Not that he minds, either. Even those Longoria is having a bit of a down year, statistically, it still means other Rays bats are putting up numbers of their own to bolster an offense not known for its potency.
Going into Monday night’s series opener against the Kansas City Royals, Longoria is sitting at 17 home runs and 70 runs batted in. The 31-year-old may still wind up as the team-leader in RBI, but catching current home run leader Logan Morrison will take a Giancarlo Stanton-type surge. Morrison slugged his 30th and 31st dingers of the year Sunday while helping the Rays top the St. Louis Cardinals in extra innings.
As far as RBI go, Longoria’s tied for second behind the 75 driven in by current pacesetter Steven Souza Jr.
A name other than Longoria sitting atop both statistical categories will be a sight not seen since B.J./Melvin Upton led the team with 28 home runs and 78 RBI. That was the season Longoria lost more than three months with a torn hamstring and he still posted 17 homers and 55 RBI in only 74 games.
Longoria led both categories in 2011 and paced the Rays in RBI in 2010 and 2009.
If the third baseman manages to connect on three more homers this season, he’ll be the fourth Ray with 20 or more on the season. That’s only happened once since the team’s 1998 inception – last year. Longoria’s 36 led the way, followed by Brad Miller’s 30, Corey Dickerson’s 24 and Logan Forsythe’s 20.
Longoria and Miller reaching 30 marked only the third time in franchise history that two players managed that feat. The others were in 2009 – Carlos Pena (39) and Longoria (33) – and in 1999 – Jose Canseco (34) and Fred McGriff (32).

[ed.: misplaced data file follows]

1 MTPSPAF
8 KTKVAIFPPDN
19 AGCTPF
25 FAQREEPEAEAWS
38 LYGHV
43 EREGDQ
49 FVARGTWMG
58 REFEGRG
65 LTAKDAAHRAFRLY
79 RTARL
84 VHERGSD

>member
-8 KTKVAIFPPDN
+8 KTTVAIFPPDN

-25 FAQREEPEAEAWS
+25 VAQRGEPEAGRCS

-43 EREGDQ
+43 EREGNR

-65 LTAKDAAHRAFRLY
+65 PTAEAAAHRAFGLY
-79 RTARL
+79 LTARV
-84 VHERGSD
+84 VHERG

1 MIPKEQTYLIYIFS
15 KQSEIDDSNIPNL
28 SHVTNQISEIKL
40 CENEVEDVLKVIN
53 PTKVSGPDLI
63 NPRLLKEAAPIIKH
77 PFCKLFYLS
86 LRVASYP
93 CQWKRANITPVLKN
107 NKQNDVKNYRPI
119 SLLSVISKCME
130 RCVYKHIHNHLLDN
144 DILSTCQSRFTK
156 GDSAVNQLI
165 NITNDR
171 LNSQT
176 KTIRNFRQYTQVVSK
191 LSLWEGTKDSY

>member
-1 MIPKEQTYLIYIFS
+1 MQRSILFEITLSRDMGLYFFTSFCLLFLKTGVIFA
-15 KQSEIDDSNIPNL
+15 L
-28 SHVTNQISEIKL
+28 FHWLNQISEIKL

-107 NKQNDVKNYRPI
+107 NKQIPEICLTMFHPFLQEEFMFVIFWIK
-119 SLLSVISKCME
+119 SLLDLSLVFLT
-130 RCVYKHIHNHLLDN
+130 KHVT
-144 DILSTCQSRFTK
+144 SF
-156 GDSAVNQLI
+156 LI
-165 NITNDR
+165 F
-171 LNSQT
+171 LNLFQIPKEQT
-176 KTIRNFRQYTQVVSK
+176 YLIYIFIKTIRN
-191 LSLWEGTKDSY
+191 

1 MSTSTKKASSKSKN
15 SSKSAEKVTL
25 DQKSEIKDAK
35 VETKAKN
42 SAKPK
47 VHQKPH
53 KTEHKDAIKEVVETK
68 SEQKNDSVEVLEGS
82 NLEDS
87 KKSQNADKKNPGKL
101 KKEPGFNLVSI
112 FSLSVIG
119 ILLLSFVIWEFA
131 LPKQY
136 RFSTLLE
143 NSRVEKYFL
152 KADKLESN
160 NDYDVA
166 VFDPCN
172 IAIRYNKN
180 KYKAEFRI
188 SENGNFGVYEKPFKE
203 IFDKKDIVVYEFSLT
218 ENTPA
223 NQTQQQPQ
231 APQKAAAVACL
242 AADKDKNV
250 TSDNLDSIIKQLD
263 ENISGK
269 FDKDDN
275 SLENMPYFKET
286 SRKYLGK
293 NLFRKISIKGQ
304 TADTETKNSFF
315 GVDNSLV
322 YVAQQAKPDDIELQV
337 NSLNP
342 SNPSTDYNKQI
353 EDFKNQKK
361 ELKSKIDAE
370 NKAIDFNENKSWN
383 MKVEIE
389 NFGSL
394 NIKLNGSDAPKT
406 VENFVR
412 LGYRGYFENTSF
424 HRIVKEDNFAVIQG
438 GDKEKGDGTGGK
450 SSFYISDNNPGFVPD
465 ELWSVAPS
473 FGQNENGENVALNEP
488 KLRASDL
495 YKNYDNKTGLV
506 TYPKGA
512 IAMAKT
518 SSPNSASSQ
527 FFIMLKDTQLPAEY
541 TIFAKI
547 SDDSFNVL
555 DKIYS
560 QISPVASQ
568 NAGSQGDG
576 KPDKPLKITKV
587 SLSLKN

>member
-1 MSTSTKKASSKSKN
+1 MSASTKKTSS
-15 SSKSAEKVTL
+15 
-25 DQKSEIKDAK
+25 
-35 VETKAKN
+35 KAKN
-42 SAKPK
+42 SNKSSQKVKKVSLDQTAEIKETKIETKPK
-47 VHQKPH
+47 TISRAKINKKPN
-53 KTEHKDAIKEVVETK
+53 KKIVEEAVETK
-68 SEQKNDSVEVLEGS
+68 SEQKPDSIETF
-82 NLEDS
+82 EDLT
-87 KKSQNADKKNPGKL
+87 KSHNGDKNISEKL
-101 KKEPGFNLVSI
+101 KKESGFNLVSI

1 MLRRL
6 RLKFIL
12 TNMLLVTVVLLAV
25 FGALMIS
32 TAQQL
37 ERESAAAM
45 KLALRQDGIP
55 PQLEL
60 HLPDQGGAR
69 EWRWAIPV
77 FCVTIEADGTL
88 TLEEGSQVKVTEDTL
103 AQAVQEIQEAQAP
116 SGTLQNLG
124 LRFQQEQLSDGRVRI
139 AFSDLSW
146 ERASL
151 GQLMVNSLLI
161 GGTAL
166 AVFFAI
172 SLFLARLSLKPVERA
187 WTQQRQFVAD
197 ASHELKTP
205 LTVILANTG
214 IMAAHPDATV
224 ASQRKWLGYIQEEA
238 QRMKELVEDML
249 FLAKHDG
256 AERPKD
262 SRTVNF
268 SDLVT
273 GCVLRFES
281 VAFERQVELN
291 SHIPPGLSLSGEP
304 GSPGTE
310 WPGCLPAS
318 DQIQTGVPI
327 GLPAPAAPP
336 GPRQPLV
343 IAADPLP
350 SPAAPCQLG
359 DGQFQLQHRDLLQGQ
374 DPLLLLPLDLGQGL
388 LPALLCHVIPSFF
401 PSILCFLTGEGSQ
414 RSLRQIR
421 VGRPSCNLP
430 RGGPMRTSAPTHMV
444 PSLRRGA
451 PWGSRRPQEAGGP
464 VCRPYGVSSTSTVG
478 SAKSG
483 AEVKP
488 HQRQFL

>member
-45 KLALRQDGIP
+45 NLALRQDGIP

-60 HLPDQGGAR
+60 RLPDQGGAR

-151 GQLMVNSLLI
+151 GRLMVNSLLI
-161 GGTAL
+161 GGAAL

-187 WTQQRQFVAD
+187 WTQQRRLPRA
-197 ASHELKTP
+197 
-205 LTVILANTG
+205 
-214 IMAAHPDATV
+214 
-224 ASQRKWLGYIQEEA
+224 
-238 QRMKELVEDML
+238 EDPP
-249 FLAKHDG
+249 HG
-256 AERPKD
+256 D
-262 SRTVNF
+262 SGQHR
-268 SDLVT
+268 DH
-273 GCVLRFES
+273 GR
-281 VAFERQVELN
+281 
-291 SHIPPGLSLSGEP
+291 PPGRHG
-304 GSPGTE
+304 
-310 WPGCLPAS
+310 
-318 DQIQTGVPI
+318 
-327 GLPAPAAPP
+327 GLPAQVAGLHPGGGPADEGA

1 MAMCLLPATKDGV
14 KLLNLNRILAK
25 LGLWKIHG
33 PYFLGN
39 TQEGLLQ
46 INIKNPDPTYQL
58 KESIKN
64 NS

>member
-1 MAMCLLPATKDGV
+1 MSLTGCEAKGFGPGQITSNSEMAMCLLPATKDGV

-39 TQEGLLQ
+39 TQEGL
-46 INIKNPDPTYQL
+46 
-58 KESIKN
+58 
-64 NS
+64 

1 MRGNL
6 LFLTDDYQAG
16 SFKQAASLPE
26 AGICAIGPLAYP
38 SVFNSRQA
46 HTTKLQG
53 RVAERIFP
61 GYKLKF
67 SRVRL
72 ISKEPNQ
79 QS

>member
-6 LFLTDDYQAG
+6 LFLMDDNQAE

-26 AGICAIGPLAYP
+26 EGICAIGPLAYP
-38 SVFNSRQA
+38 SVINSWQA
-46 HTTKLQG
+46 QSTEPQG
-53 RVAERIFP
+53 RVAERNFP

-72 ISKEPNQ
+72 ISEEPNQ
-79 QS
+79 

This year’s lineup may be the first to have three reach 30 or more round-trippers. Morrison is already there, Souza is at 28 and Dickerson has 25.
A trend that is on track to continue is one the Rays would like see come to an end. Only 30 games remain in the regular season and no Rays batter is on pace to hit the century mark in RBI. Souza, Morrison and Longoria should all get to the upper 80s or low-to-mid 90s, but no one is on pace to reach 100. Failure to do so will mark seven straight seasons without a triple-digit RBI bat in the lineup.
The last player to drive in 100? Who else? Longoria, with 104 in 2010.
Even without a bat reaching 100 RBI, having multiple contributors is a welcomed sight. Prior to last season, Longoria was the only Rays player to hit 20 or more homers for three straight seasons and only Upton (28) and Ben Zobrist (20) managed to do so during Longoria’s 2012 injury-shortened campaign.
Six of Tampa Bay’s 20 total seasons as a Major League Baseball franchise wrapped up with only one Ray reaching at least 20 homers. Just once has the lineup not featured at least one 20-plus homer bat and that came during the 1998 maiden voyage when McGriff led the way with 19.